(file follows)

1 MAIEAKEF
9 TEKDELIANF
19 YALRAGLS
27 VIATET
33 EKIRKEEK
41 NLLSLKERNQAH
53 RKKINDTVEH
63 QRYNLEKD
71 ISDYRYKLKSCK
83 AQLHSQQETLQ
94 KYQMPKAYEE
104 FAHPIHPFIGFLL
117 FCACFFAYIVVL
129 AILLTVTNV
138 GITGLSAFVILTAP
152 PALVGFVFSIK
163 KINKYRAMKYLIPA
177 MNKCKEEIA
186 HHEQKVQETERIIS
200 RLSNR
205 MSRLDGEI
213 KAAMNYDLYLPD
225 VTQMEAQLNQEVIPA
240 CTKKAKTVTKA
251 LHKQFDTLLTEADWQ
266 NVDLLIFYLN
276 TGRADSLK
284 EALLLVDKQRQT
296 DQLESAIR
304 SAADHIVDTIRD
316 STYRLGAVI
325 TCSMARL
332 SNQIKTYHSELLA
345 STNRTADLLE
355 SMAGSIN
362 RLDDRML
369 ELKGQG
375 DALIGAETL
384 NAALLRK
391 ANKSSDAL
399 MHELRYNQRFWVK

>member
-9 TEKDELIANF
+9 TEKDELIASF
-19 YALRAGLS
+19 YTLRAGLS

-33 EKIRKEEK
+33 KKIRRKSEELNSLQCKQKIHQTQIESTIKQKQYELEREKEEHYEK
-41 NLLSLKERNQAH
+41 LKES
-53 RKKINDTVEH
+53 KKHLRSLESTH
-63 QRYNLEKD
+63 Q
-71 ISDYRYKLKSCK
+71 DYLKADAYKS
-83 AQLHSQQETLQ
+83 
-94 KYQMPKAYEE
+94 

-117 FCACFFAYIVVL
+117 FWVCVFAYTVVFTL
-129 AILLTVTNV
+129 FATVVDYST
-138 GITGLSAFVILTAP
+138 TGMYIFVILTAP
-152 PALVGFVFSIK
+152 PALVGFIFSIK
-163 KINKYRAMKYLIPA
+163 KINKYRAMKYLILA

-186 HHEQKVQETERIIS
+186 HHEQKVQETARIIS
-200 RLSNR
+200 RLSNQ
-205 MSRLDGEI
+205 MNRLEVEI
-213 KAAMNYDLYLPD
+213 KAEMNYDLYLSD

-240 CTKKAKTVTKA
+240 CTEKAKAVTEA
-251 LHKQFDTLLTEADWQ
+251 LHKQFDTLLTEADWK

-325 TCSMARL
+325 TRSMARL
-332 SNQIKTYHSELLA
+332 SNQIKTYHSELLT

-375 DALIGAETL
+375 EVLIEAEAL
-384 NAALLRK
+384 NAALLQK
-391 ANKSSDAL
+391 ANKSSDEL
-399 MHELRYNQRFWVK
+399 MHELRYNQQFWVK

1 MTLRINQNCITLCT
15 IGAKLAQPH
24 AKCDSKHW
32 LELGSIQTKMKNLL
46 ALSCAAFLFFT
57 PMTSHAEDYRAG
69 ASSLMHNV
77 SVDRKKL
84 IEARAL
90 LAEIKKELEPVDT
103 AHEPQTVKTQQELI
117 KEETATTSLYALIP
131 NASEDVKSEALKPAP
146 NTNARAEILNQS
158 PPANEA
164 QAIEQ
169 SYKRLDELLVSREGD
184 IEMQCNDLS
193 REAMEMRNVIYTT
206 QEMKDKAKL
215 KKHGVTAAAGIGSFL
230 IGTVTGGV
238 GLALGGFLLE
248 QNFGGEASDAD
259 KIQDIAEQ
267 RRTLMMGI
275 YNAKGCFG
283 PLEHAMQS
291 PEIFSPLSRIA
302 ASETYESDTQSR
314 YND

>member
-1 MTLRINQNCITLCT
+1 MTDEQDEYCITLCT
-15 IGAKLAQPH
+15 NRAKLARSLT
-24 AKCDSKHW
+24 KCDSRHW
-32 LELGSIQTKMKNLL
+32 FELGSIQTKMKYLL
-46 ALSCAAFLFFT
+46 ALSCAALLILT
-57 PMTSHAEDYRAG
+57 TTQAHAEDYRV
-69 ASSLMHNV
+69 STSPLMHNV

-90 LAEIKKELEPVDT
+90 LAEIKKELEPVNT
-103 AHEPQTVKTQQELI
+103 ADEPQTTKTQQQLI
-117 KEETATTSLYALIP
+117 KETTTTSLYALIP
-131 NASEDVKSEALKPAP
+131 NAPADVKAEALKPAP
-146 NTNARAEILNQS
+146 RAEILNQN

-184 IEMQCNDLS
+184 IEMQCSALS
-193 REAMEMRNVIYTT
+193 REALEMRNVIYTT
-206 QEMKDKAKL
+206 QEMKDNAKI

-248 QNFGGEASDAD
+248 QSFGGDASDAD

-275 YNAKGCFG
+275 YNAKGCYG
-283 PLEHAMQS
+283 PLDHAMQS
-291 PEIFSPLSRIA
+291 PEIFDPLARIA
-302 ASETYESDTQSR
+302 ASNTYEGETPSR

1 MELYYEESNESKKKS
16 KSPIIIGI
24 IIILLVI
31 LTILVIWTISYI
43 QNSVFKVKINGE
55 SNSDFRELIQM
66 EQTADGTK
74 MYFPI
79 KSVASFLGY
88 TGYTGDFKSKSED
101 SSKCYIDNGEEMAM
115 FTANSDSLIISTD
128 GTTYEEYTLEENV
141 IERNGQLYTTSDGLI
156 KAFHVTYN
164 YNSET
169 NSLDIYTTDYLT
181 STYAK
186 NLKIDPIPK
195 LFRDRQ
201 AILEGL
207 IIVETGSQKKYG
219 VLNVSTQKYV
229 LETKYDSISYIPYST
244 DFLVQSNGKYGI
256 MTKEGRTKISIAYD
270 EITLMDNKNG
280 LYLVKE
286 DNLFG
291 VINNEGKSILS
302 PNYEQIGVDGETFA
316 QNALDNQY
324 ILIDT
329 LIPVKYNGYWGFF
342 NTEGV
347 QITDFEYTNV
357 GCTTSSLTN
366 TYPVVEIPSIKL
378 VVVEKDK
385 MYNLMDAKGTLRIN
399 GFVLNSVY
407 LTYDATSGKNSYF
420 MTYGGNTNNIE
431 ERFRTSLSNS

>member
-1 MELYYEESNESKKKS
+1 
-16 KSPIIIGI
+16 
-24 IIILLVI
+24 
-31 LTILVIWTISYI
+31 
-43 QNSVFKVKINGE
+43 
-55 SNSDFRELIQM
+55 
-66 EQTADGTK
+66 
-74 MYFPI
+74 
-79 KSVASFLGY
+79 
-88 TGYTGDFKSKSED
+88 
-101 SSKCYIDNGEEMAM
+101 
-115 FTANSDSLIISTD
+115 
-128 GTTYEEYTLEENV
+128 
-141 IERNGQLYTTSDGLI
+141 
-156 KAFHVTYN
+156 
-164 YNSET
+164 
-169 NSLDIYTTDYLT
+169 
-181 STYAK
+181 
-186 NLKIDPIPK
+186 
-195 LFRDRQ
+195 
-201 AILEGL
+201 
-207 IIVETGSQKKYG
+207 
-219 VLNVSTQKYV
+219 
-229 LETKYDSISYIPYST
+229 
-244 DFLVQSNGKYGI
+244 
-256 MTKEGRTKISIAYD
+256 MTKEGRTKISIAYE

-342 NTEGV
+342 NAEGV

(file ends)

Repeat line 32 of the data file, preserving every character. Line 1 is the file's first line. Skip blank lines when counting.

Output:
325 TCSMARL